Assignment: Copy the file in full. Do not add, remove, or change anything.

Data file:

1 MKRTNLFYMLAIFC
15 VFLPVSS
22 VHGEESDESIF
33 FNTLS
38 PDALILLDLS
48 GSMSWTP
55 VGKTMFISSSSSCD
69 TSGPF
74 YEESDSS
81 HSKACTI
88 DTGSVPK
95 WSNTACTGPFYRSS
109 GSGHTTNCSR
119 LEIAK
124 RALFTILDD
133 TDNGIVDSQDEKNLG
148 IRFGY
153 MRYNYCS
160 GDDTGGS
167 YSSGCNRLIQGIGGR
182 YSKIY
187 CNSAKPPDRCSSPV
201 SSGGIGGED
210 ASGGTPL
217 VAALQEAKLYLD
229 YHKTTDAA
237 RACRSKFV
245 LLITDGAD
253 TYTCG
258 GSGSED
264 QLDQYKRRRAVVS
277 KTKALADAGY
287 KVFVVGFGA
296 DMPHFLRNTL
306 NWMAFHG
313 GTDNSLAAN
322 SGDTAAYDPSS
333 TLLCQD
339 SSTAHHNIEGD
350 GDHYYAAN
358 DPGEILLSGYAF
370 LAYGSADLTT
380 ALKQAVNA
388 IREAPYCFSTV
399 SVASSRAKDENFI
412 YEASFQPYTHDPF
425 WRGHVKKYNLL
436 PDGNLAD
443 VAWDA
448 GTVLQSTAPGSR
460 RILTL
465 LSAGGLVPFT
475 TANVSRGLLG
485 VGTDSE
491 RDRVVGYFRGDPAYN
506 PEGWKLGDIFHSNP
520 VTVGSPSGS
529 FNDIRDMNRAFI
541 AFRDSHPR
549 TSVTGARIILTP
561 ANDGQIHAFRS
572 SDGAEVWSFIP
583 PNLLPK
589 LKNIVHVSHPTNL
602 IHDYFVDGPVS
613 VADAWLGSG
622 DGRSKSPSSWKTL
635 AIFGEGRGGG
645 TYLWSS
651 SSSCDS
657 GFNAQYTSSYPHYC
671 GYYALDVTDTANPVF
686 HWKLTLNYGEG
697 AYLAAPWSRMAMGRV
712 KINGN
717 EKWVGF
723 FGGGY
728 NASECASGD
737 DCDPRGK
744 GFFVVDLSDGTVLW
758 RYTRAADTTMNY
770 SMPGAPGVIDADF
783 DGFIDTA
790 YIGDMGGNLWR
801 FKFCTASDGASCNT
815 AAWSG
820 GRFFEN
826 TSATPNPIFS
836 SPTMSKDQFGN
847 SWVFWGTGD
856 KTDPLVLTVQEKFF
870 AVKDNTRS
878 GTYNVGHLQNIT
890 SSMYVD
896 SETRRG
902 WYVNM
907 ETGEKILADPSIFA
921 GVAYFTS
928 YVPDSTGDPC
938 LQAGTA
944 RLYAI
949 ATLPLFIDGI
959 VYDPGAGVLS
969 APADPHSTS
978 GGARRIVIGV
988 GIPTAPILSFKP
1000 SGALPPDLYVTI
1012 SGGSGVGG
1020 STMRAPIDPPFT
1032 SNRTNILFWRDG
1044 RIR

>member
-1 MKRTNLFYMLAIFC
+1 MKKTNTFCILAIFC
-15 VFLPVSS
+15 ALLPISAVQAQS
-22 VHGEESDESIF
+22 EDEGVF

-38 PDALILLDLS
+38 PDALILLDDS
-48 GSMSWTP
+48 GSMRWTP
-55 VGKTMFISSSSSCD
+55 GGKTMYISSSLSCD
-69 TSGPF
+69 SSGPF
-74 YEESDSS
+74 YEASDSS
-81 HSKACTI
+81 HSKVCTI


1 MKRTNLFYMLAIFC
15 VFLPVSS
22 VHGEESDESIF
33 FNTLS
38 PDALILLDLS
48 GSMSWTP
55 VGKTMFISSSSSCD
69 TSGPF
74 YEESDSS
81 HSKACTI
88 DTGSVPK
95 WSNTACTGPFYRSS
109 GSGHTTNCSR
119 LEIAK
124 RALFTILDD
133 TDNGIVDSQDEKNLG
148 IRFGY
153 MRYNYCS
160 GDDTGGS
167 YSSGCNRLIQGIGGR
182 YSKIY
187 CNSAKPPDRCSSPV
201 SSGGIGGED
210 ASGGTPL
217 VAALQEAKLYLD
229 YHKTTDAA
237 RACRSKFV
245 LLITDGAD
253 TYTCG
258 GSGSED
264 QLDQYKRRRAVVS
277 KTKALADAGY
287 KVFVVGFGA
296 DMPHFLRNTL
306 NWMAFHG
313 GTDNSLAAN
322 SGDTAAYDPSS
333 TLLCQD
339 SSTAHHNIEGD
350 GDHYYAAN
358 DPGEILLSGYAF
370 LAYGSADLTT
380 ALKQAVNA
388 IREAPYCFSTV
399 SVASSRAKDENFI
412 YEASFQPYTHDPF
425 WRGHVKKYNLL
436 PDGNLAD
443 VAWDA
448 GTVLQSTAPGSR
460 RILTL
465 LSAGGLVPFT
475 TANVSRGLLG
485 VGTDSE
491 RDRVVGYFRGDPAYN
506 PEGWKLGDIFHSNP
520 VTVGSPSGS
529 FNDIRDMNRAFI
541 AFRDSHPR
549 TSVTGARIILTP
561 ANDGQIHAFRS
572 SDGAEVWSFIP
583 PNLLPK
589 LKNIVHVSHPTNL
602 IHDYFVDGPVS
613 VADAWLGSG
622 DGRSKSPSSWKTL
635 AIFGEGRGGG
645 TYLWSS
651 SSSCDS
657 GFNAQYTSSYPHYC
671 GYYALDVTDTANPVF
686 HWKLTLNYGEG
697 AYLAAPWSRMAMGRV
712 KINGN
717 EKWVGF
723 FGGGY
728 NASECASGD
737 DCDPRGK
744 GFFVVDLSDGTVLW
758 RYTRAADTTMNY
770 SMPGAPGVIDADF
783 DGFIDTA
790 YIGDMGGNLWR
801 FKFCTASDGASCNT
815 AAWSG
820 GRFFEN
826 TSATPNPIFS
836 SPTMSKDQFGN
847 SWVFWGTGD
856 KTDPLVLTVQEKFF
870 AVKDNTRS
878 GTYNVGHLQNIT
890 SSMYVD
896 SETRRG
902 WYVNM
907 ETGEKILADPSIFA
921 GVAYFTS
928 YVPDSTGDPC
938 LQAGTA
944 RLYAI
949 ATLPLFIDGI
959 VYDPGAGVLS
969 APADPHSTS
978 GGARRIVIGV
988 GIPTAPILSFKP
1000 SGALPPDLYVTI
1012 SGGSGVGG
1020 STMRAPIDPPFT
1032 SNRTNILFWRDG
1044 RIR

>member
-1 MKRTNLFYMLAIFC
+1 MKKTNTFCILAIFC
-15 VFLPVSS
+15 ALLPISAVQAQS
-22 VHGEESDESIF
+22 EDEGVF

-38 PDALILLDLS
+38 PDALILLDDS
-48 GSMSWTP
+48 GSMRWTP
-55 VGKTMFISSSSSCD
+55 GGKTMYISSSLSCD
-69 TSGPF
+69 SSGPF
-74 YEESDSS
+74 YEASDSS
-81 HSKACTI
+81 HSKVCTI